The UKGC is doing its best to deal with the increase of problem gambling in the country and is relying on other watchdogs to help keep gambling addiction numbers down.
The UK’s Advertising Standards Authority (ASA) is being vigilant about gambling ads and has put in place stringent regulations to ensure that gambling operators comply with these requirements.
An advert from Coral has caught the attention of the ASA after a complaint was raised. The ASA decided to ban the Coral gambling ad but did not ban another gambling ad from Ladbrokes which also received a complaint.
The Coral Twitter account had put out a tweet in March 2020 that promoted wagering on the Cheltenham Festival. The operator offered to give players their stake back as a free bet if the horse they wagered on did not finish. This also had a video backing it up that aired as a television advertisement and it had a corny mix to it.
When a compliant was raised against Coal for being irresponsible, Coral countered that the promotion was merely a form of insurance and that it was not designed to encourage repeat play. Additionally, the promotion was voluntary and the players did not need to pay to qualify.
However, according to ASA, the ad broke rule 16.3.1 of the UK Code of Non-broadcast Advertising and Direct & Promotional Marketing (CAP Code). This rule mainly prohibits ads from encouraging players to gamble, which the ad was doing, in the opinion of the ASA.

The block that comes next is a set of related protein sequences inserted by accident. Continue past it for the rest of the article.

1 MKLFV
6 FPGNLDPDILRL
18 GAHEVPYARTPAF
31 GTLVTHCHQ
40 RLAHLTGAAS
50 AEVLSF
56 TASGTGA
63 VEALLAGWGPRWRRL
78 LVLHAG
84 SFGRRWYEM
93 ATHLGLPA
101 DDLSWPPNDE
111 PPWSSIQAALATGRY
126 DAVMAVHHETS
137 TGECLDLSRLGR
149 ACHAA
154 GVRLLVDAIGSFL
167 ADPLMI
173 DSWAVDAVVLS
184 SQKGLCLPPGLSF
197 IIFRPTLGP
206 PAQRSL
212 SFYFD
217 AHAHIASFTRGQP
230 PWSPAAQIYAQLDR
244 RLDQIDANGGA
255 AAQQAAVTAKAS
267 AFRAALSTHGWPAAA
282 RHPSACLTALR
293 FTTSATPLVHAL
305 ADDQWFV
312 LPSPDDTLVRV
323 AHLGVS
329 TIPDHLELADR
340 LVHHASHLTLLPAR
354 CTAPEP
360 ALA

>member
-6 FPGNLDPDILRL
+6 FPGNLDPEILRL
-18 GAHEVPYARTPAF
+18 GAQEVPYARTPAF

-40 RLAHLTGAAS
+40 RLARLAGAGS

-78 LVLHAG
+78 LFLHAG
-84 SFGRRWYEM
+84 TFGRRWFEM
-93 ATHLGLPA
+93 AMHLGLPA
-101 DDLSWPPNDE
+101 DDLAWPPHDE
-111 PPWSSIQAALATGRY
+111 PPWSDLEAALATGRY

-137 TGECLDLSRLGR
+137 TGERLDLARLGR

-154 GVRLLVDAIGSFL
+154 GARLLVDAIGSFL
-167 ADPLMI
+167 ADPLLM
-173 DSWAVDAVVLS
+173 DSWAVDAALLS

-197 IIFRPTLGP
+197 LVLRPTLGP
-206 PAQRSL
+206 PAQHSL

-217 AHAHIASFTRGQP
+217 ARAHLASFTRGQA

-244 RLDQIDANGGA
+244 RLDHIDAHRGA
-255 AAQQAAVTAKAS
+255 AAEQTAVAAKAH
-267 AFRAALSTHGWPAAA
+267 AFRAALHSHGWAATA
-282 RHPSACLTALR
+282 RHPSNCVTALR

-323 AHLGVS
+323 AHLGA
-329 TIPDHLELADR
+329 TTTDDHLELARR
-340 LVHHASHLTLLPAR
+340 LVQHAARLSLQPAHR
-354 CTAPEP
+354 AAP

The result is that the advertisement must not appear again in its current form and ASA warned Coral about encouraging gambling behaviour. This is not the first time Coral has been in trouble with the ASA. Last year another one of their ads got into hot water because the bonuses it offered were too enticing.
Ladbrokes Ad Passes
A complaint made against Ladbrokes, for an ad that aired on February 2020 did not get the desired result as the ASA allowed the ad to pass. The ad portrays people taking part in various daily activities made to look similar to casino games. This includes a man pumping gas and seeming playing slots with the price meter and a woman spinning red and black dresses like a roulette wheel.
The ad received a surprising five complaints saying that it portrayed gambling as being a priority in life. Ladbrokes countered that it was portraying gambling excitement in a symbolic way only and it was a fun parody.
The broadcast advertising watchdog Clearcast cleared the ad for broadcast and agreed with Ladbrokes. The ASA agreed with both of them and their assessments and rejected the complaints.